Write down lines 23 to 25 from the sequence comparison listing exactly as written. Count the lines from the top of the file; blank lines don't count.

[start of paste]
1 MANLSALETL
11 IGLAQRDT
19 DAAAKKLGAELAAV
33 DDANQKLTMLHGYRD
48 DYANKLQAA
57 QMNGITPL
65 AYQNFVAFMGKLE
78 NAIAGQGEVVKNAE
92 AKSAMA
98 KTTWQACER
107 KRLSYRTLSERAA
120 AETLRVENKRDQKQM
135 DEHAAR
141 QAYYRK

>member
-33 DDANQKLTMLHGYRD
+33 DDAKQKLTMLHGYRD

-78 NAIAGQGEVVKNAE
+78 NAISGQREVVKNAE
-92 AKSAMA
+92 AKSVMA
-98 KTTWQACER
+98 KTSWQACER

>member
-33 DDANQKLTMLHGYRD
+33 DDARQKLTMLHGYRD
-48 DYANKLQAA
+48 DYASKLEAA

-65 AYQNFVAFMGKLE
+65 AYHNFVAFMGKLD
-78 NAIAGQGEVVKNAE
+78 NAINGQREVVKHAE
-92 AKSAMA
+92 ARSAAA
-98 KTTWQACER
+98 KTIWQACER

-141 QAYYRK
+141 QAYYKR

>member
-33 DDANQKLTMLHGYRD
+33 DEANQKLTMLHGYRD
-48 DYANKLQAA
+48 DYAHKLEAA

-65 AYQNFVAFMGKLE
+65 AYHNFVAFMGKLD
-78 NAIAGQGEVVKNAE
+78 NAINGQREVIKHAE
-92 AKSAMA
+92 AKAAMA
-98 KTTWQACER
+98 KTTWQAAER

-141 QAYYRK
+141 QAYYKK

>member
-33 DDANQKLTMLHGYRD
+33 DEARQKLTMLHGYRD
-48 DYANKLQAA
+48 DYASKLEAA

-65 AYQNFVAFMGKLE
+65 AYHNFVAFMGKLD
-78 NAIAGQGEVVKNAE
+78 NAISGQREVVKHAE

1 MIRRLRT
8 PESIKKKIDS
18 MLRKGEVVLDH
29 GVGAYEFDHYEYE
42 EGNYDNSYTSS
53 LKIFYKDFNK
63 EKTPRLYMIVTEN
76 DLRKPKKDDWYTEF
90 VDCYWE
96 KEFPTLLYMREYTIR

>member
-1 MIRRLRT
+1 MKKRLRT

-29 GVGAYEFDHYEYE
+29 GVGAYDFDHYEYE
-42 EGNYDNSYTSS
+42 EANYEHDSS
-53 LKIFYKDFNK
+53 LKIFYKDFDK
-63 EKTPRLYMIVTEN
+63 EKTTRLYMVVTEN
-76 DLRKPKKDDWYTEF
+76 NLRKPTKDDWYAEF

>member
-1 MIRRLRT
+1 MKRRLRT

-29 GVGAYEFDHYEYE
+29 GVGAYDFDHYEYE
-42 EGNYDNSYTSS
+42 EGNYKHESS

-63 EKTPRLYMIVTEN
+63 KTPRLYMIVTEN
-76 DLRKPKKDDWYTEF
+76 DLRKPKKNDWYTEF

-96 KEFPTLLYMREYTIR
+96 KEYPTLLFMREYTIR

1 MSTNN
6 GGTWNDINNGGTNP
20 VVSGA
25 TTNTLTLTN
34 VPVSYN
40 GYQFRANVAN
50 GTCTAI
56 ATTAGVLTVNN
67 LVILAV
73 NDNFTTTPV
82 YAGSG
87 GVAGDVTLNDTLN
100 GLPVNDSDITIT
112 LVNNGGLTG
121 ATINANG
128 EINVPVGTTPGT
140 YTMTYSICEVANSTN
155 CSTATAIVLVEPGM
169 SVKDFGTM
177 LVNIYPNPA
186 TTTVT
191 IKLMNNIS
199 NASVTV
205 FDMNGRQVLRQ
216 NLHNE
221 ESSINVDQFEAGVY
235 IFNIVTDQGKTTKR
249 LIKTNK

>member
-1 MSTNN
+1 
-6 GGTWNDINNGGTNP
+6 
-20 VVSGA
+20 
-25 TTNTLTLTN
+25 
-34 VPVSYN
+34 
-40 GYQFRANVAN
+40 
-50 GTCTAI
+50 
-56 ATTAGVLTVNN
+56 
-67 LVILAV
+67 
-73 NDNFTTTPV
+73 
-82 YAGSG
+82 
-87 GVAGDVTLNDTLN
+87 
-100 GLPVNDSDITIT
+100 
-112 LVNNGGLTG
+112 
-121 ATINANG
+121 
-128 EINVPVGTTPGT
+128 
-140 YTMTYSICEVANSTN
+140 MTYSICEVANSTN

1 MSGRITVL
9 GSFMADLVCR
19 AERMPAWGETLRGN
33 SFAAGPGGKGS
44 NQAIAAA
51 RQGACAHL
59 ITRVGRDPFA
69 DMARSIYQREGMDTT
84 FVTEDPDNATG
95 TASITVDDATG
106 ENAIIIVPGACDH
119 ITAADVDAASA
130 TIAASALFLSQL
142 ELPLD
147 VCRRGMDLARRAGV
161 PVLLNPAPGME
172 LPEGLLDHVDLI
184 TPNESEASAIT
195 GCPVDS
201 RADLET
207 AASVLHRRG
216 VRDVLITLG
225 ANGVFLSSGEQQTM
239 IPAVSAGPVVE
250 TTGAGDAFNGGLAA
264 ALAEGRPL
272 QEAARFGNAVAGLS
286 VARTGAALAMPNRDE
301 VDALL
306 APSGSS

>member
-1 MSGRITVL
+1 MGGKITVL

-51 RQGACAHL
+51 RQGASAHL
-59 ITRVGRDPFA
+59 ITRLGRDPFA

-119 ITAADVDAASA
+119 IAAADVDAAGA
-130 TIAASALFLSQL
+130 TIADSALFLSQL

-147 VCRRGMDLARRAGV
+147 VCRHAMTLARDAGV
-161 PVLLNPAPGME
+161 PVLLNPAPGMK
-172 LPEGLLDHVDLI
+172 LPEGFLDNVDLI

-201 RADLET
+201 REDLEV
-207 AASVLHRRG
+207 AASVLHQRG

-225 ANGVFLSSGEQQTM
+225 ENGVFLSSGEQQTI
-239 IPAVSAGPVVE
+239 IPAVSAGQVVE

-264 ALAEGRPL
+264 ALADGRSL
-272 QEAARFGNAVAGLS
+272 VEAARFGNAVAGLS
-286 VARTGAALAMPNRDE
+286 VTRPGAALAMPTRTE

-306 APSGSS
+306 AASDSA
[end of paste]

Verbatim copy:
+98 KTSWQACER

>member
-33 DDANQKLTMLHGYRD